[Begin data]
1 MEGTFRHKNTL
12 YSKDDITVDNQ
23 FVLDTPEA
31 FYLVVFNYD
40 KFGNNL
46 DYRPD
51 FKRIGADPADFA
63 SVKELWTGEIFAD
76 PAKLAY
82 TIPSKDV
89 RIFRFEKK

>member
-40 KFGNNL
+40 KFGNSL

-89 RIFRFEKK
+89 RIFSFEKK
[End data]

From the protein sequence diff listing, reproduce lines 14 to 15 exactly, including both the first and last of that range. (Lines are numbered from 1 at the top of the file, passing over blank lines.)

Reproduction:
+40 KFGNSL

-89 RIFRFEKK